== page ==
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Santa Maria Sun / News

The following article was posted on April 26th, 2018, in the Santa Maria Sun - Volume 19, Issue 8 [ Submit a Story ]
The following articles were printed from Santa Maria Sun [] - Volume 19, Issue 8

Gray area: Santa Maria City Council votes against urgency ordinance restricting residential H-2A housing


Local farmers and property owners housing H-2A workers in residential neighborhoods can breathe easy—for now.

The Santa Maria City Council voted on April 17 not to extend an urgency ordinance  prohibiting property owners from housing more than six H-2A guest workers in units located in single-family and medium-density residential zoning districts.

The ordinance, which was passed unanimously by council members on March 20 in an effort to preserve residential housing for long-term residents, will now expire on May 4.

Formerly the Budget Inn, a motel on North Broadway in Santa Maria houses H-2A workers for Bonita Packing Company (pictured in 2016). Santa Maria City Council members said in recent meetings that they fully support H-2A housing projects like Broadway Eleven, where workers are centrally located and out of residential neighborhoods.

“I was very surprised because it was passed 5-0 at the meeting in March,” Councilmember Jack Boysen told the Sun. Unlike several of his fellow council members, Boysen voted to extend the ordinance at the April 17 meeting.

The federal H-2A program allows farmers to bring vetted nonimmigrant workers into the U.S. to provide much-needed agricultural labor for a limited time, according to a city staff report. The temporary guest workers are paid and provided with transportation, food, and housing.

But several recent complaints regarding H-2A housing and its growing presence in Santa Maria’s residential neighborhoods sparked the city’s interest in the issue. Several community members told city staff at the March 20 meeting that many residential property owners are choosing to house temporary H-2A workers rather than long-term residents.

Agricultural employers and labor contractors—many that are in desperate need of labor—are willing to pay huge sums of money to house H-2A workers, according to a staff report, sometimes more than double market price. That incentive, the staff report states, could make it even more difficult for properties to be available for long-term  residents to rent or buy property in a city already experiencing a housing shortage.

Roughly 30 employers use H-2A workers in Santa Maria, according to data compiled by Assistant City Attorney Philip Sinco, and there are 75 sites where workers are being housed citywide. There are about five or six sites used for H-2A housing in Guadalupe.

Councilmember Boysen said long-term residents shouldn’t have to compete with H-2A workers for housing. He added that the city also doesn’t allow more than six individuals in residential boarding and sober living houses. Owners wanting to house more than six people in those facilities have to obtain conditional-use permits through the city, Boysen said.

“And really [H-2A houses] are boarding houses,” Boysen said. “I don’t see any difference. I don’t think it’s that onerous to have a permit process.”

Still, the overwhelming majority of public speakers at the April 17 meeting opposed the ordinance, which they said was hastily approved with little thought for how it would affect local farmers.

Claire Wineman, president of the Grower-Shipper Association of Santa Barbara and SLO counties, said a 10-month extension of the restriction would have hurt farmers already planning for next season’s crops. Planting decisions, she said, are often made a year in advance, and the availability of labor, or lack thereof, is increasingly factoring into those decisions.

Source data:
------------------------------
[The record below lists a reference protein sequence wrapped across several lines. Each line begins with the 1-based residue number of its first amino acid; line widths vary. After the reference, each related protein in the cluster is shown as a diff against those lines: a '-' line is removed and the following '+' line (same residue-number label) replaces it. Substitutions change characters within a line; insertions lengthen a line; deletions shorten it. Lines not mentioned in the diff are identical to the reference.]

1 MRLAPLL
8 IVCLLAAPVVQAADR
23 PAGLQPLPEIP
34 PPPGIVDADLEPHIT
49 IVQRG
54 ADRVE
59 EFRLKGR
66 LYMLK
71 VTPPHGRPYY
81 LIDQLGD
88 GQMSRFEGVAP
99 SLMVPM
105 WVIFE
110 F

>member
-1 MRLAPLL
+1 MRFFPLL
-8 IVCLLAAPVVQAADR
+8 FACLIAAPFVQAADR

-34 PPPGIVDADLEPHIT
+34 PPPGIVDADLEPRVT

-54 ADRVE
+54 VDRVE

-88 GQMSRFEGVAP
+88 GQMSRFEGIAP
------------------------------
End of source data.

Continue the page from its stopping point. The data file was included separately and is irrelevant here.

Although many council members expressed concern that farmers and property owners could potentially abuse the H-2A program by housing inhumane numbers of workers in small residential houses, Wineman said that is unlikely. The H-2A program is heavily regulated by the U.S. Department of Labor and the California Employment Development Department, Wineman said, and all H-2A properties are thoroughly inspected.

Wineman said the Grower-Shipper Association is looking forward to working with the city and concerned community members to find a reasonable solution to housing H-2A workers, who she said have helped many farmers survive since the labor shortage began in 2012.

But longtime community members like Cheryl Ausan were disappointed to hear that city council voted against the ordinance. A house in Ausan’s residential neighborhood, where she’s lived for decades, sold in January to an owner housing H-2A workers.

“First of all, this is a family neighborhood,” Ausan told the Sun, adding that her father and husband were once farmworkers. “So I don’t have feelings against workers or farmers. But I am upset about them housing workers where families are. They’re not contributing to the neighborhood or the city where a family would.”

Ausan said property owners and farmers wanting to house more than six H-2A workers should have to go through a conditional-use permit process, just like other group-home owners do.

Assistant City Attorney Sinco said the city will be considering that as a viable option, although he said those permits can be quite costly to obtain. For now, Sinco said he and city staff plan to hold regular community forums and discussions regarding the nature of the H-2A program. All stakeholders will be invited, he said, and finding a solution could take time.

“We want to do this right,” Sinco said. 

Staff Writer Kasey Bubnash can be reached at

Weekly Poll
Should the proposed aquifer exemption in Cat Canyon be approved?

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No—oil containments could still pollute usable groundwater.
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